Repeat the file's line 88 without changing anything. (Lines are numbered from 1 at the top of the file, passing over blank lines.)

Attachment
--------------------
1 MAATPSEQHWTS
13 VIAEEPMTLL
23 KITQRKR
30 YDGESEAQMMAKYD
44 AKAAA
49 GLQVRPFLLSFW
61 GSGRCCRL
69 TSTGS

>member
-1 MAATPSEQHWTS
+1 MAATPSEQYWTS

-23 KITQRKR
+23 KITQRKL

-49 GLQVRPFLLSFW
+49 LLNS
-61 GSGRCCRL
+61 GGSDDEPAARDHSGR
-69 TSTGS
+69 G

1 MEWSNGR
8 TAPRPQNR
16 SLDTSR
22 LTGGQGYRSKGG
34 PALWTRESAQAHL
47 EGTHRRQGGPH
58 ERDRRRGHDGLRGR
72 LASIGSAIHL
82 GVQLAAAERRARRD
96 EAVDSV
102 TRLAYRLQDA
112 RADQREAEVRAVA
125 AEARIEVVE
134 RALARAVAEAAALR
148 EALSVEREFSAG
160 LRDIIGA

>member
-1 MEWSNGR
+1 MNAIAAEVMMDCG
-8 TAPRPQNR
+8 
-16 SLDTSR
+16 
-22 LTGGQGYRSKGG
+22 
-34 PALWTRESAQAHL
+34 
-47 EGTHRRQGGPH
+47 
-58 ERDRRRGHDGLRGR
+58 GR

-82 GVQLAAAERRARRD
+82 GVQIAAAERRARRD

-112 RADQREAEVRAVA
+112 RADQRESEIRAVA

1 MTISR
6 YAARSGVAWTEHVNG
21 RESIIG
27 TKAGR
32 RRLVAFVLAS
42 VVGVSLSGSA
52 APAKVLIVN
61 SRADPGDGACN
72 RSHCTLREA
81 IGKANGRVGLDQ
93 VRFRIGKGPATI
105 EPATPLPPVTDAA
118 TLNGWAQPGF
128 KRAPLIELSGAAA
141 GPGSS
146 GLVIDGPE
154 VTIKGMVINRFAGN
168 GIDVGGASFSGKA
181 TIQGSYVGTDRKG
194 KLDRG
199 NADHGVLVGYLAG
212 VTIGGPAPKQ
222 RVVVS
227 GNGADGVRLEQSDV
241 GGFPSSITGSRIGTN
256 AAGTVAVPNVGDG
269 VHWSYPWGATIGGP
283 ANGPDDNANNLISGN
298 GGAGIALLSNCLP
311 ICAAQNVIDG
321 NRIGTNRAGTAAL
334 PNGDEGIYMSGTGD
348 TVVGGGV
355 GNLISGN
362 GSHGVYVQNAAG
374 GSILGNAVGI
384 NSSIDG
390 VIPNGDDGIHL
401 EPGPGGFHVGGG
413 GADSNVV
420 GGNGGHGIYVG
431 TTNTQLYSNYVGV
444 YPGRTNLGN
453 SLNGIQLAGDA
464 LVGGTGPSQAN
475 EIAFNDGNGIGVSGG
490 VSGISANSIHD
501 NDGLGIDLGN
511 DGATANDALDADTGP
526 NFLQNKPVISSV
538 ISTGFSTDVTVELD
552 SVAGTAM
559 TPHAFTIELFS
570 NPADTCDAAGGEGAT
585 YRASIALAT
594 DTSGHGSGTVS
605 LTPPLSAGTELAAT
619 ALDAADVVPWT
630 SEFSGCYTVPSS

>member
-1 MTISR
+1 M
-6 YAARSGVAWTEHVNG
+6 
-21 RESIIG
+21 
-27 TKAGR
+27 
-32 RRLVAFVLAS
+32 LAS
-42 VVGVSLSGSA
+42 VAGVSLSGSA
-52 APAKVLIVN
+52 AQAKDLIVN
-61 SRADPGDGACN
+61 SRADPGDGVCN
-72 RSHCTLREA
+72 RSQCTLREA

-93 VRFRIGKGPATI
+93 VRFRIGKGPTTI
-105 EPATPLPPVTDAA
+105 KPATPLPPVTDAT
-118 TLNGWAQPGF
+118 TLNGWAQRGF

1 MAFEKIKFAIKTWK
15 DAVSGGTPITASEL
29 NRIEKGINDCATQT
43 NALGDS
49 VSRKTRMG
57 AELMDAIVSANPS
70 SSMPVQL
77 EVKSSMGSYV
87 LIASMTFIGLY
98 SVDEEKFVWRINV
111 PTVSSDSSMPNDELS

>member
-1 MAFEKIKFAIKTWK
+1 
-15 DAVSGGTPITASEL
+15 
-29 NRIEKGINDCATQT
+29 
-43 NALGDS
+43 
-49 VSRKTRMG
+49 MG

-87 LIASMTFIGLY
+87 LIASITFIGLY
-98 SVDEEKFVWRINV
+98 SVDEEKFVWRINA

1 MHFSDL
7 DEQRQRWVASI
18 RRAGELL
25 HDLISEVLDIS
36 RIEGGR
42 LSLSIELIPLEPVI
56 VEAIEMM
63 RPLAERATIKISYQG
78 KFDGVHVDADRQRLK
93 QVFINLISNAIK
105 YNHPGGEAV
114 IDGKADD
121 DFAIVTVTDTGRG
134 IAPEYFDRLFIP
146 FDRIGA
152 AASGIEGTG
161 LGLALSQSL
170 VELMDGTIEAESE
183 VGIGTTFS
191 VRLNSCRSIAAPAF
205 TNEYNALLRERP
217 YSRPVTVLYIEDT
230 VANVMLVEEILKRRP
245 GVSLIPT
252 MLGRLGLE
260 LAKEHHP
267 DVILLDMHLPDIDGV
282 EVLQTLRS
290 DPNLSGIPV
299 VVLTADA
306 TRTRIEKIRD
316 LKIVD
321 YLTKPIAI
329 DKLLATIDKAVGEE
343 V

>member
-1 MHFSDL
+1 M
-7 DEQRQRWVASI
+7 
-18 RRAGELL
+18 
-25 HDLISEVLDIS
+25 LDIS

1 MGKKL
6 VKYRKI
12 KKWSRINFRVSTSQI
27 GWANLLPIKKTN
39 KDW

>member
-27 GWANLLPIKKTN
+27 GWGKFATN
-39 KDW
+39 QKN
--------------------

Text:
355 GNLISGN